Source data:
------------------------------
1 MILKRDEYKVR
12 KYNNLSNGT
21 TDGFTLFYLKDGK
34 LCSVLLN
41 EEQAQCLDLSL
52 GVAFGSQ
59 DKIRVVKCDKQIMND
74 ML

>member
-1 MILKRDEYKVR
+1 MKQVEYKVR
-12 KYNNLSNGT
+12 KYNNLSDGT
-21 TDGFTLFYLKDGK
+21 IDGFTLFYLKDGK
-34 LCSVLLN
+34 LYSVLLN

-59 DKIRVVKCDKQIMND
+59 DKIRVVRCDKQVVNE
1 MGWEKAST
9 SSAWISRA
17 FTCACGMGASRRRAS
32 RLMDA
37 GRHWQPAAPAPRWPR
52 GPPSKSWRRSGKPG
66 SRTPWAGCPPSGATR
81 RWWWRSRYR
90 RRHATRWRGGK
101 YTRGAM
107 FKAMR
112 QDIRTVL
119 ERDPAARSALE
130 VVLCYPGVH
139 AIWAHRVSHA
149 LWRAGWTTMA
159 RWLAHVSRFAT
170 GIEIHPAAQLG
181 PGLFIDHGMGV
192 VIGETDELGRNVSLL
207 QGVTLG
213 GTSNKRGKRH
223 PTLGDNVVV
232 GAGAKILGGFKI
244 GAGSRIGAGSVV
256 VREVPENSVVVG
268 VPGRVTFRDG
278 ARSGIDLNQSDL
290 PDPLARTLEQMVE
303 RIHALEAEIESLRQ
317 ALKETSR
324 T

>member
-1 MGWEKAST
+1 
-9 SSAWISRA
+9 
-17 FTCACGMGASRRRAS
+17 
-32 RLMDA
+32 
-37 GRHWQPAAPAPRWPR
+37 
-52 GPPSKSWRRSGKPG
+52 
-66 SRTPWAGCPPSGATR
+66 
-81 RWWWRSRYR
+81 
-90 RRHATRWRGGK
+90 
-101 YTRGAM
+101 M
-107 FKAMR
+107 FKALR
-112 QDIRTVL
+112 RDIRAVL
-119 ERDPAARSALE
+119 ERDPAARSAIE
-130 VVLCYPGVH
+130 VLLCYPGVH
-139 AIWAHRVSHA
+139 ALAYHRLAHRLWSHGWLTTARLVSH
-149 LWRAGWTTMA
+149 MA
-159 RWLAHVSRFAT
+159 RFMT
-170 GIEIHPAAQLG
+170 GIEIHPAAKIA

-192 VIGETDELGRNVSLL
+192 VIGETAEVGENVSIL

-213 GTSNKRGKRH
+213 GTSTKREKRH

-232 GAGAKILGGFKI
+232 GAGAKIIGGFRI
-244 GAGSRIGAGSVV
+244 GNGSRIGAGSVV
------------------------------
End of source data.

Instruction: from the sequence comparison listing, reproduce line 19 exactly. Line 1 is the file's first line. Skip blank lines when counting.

+59 DKIRVVRCDKQVVNE